Our beloved Wikipedia, the encyclopedia anyone can edit, is having an identity crisis: does it include all knowledge no matter how trivial, or does it adopt a more stringent editorial guideline to enhance its reputation as a credible reference?
These two conflicting visions are at the heart of a bitter struggle inside Wikipedia between “inclusionists”, who believe that applying strict editorial criteria will dampen contributors' enthusiasm for the project, and “deletionists” who argue that Wikipedia should be more cautious and selective about its entries.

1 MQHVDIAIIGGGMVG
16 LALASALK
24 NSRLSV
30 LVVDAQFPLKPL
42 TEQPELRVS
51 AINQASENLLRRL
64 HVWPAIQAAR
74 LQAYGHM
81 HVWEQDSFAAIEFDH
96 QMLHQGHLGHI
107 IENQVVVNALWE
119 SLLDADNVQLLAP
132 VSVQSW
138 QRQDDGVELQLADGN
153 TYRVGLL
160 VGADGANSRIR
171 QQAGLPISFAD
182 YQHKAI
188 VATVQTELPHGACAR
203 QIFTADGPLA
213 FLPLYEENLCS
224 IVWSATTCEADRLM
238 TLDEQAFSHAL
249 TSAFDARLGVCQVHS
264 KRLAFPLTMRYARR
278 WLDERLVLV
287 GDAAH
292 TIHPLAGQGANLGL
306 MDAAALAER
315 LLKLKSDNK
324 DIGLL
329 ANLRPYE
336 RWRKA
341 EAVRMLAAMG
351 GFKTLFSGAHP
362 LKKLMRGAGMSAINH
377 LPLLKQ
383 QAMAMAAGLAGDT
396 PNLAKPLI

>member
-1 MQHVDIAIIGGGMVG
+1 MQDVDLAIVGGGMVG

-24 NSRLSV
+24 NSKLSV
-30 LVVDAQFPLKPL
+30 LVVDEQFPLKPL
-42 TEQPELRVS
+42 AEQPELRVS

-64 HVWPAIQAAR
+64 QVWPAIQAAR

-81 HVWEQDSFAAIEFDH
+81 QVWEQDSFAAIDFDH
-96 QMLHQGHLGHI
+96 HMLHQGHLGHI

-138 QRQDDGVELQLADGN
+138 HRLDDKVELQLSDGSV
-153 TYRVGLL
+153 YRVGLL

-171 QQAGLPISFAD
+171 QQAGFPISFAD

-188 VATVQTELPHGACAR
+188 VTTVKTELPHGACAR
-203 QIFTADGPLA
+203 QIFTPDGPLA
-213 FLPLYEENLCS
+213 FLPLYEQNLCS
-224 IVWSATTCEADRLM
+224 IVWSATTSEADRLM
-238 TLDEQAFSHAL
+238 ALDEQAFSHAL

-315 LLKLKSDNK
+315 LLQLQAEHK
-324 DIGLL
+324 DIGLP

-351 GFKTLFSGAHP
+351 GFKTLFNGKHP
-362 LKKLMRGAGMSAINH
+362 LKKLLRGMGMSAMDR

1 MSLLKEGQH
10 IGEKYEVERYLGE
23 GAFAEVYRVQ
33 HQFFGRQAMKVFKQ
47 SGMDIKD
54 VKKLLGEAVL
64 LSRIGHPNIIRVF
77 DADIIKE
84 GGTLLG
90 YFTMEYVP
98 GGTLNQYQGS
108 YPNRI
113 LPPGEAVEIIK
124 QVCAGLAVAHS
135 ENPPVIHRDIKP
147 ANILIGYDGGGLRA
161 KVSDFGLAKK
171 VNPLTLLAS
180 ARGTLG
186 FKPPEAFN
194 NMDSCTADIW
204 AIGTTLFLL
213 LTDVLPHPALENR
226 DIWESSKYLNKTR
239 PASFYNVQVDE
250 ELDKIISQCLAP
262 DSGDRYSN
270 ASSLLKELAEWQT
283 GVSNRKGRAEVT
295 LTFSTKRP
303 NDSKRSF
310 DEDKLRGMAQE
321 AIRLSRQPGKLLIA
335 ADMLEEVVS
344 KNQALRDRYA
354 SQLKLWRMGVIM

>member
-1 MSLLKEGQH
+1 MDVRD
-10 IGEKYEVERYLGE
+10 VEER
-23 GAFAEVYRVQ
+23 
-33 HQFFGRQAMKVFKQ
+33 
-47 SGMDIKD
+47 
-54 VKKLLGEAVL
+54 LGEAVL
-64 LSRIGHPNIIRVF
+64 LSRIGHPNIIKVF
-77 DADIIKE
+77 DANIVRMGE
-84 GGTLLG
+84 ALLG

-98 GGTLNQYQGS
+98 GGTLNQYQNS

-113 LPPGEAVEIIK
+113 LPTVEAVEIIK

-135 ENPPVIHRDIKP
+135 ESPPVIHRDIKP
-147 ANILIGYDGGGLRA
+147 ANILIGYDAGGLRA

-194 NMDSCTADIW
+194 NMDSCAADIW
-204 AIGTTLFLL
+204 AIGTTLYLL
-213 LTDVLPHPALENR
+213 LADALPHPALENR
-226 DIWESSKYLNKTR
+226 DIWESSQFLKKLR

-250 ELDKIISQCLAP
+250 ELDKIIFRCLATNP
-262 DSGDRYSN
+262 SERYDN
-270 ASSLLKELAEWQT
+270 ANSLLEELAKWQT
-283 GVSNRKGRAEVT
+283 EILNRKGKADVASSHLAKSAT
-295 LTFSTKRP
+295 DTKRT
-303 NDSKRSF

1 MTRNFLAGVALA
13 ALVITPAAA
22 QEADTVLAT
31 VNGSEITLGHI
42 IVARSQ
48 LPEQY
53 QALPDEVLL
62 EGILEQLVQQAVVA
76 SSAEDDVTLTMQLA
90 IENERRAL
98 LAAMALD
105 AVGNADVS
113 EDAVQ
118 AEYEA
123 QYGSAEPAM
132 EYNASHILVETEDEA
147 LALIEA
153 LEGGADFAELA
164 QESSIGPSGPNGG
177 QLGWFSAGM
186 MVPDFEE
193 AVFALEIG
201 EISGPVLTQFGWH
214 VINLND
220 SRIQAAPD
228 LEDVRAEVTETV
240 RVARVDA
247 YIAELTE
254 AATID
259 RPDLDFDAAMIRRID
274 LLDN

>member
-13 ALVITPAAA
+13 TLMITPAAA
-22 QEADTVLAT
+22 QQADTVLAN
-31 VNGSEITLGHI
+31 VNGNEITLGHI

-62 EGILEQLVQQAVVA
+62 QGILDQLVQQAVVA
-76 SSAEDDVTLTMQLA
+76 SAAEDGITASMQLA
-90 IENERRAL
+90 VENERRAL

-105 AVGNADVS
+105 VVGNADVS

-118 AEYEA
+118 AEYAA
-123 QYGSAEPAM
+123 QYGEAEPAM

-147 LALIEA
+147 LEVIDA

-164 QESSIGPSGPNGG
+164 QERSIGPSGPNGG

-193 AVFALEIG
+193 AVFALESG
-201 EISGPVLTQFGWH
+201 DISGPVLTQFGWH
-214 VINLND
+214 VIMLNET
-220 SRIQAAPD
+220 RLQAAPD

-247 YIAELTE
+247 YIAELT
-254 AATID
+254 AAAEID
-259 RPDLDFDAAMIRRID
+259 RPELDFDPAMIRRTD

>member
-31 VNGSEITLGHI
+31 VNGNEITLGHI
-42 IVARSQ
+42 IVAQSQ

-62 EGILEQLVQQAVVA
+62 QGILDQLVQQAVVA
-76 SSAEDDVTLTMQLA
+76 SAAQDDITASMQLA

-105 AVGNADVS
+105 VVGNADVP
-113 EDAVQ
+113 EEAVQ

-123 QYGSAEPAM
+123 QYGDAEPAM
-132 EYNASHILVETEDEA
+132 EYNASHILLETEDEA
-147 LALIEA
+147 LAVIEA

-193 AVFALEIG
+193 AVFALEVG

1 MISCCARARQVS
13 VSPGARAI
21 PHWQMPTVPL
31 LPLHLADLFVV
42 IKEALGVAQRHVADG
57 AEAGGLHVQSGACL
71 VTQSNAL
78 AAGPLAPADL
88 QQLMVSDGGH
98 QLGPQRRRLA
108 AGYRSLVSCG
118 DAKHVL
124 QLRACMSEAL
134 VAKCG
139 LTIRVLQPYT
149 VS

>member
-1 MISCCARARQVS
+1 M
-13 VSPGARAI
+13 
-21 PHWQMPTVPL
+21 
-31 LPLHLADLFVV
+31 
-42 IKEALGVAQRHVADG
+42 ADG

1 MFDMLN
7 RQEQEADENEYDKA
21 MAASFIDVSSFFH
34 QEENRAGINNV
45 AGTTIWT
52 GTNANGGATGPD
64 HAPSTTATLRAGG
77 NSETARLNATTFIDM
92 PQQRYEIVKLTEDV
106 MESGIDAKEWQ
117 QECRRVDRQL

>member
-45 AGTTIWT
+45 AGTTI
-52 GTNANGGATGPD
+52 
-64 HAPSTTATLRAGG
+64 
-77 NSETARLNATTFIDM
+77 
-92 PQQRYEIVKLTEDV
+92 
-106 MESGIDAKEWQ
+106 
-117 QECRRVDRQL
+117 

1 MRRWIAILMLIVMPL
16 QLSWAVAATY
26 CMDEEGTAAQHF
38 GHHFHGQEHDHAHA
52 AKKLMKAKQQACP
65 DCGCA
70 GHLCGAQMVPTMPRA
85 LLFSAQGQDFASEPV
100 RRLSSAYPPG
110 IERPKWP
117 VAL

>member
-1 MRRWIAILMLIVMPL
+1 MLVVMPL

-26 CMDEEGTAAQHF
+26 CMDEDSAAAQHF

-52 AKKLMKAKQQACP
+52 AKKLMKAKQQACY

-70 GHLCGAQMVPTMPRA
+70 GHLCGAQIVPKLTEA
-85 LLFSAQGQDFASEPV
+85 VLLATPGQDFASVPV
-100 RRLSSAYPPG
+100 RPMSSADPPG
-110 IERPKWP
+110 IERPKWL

In practice, deciding what is trivial and what is important is not easy. How do you draw editorial distinctions between an article entitled “List of nicknames used by George W. Bush” (status: kept) and one about “Vice-presidents who have shot people” (status: deleted)? Or how about “Natasha Demkina: Russian girl who claims to have X-ray vision” (status: kept) and “The role of clowns in modern society” (status: deleted)?
What? The role of clowns in modern society was deleted? Travesty!